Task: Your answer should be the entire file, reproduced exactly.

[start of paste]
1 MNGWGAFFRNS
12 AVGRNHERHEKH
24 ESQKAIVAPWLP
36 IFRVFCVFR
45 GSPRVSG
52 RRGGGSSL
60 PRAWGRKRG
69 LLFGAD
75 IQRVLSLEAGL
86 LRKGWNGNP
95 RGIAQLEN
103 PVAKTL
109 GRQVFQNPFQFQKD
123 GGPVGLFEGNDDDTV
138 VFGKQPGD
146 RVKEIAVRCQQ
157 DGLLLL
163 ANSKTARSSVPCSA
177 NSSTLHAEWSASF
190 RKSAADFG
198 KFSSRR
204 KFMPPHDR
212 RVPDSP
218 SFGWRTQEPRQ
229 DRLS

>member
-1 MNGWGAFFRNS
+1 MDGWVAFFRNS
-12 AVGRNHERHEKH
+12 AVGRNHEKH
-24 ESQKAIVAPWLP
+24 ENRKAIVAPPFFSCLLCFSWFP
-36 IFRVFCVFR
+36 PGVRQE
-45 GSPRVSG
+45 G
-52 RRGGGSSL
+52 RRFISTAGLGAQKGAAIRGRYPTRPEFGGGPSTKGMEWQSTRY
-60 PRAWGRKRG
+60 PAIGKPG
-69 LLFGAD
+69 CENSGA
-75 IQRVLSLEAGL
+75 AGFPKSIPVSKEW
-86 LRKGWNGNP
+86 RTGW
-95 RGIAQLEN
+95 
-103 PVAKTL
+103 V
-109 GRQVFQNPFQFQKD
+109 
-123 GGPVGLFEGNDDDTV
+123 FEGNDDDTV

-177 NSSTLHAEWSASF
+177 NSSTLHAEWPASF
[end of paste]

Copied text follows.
1 MNGWGAFFRNS
12 AVGRNHERHEKH
24 ESQKAIVAPWLP
36 IFRVFCVFR
45 GSPRVSG
52 RRGGGSSL
60 PRAWGRKRG
69 LLFGAD
75 IQRVLSLEAGL
86 LRKGWNGNP
95 RGIAQLEN
103 PVAKTL
109 GRQVFQNPFQFQKD
123 GGPVGLFEGNDDDTV
138 VFGKQPGD
146 RVKEIAVRCQQ
157 DGLLLL
163 ANSKTARSSVPCSA
177 NSSTLHAEWSASF
190 RKSAADFG
198 KFSSRR
204 KFMPPHDR
212 RVPDSP
218 SFGWRTQEPRQ
229 DRLS

>member
-1 MNGWGAFFRNS
+1 MDGWVAFFRNS
-12 AVGRNHERHEKH
+12 AVGRNHEKH
-24 ESQKAIVAPWLP
+24 ENRKAIVAPPFFSCLLCFSWFP
-36 IFRVFCVFR
+36 PGVRQE
-45 GSPRVSG
+45 G
-52 RRGGGSSL
+52 RRFISTAGLGAQKGAAIRGRYPTRPEFGGGPSTKGMEWQSTRY
-60 PRAWGRKRG
+60 PAIGKPG
-69 LLFGAD
+69 CENSGA
-75 IQRVLSLEAGL
+75 AGFPKSIPVSKEW
-86 LRKGWNGNP
+86 RTGW
-95 RGIAQLEN
+95 
-103 PVAKTL
+103 V
-109 GRQVFQNPFQFQKD
+109 
-123 GGPVGLFEGNDDDTV
+123 FEGNDDDTV

-177 NSSTLHAEWSASF
+177 NSSTLHAEWPASF